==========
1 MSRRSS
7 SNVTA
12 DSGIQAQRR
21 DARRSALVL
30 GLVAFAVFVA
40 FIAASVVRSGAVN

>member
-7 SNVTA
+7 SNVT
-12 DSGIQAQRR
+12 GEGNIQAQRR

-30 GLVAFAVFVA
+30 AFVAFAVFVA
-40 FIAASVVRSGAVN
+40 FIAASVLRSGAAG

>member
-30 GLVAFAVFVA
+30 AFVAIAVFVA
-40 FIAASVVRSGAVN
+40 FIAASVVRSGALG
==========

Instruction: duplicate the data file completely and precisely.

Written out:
1 MSRRSS
7 SNVTA
12 DSGIQAQRR
21 DARRSALVL
30 GLVAFAVFVA
40 FIAASVVRSGAVN

>member
-7 SNVTA
+7 SNVT
-12 DSGIQAQRR
+12 GEGNIQAQRR

-30 GLVAFAVFVA
+30 AFVAFAVFVA
-40 FIAASVVRSGAVN
+40 FIAASVLRSGAAG

>member
-30 GLVAFAVFVA
+30 AFVAIAVFVA
-40 FIAASVVRSGAVN
+40 FIAASVVRSGALG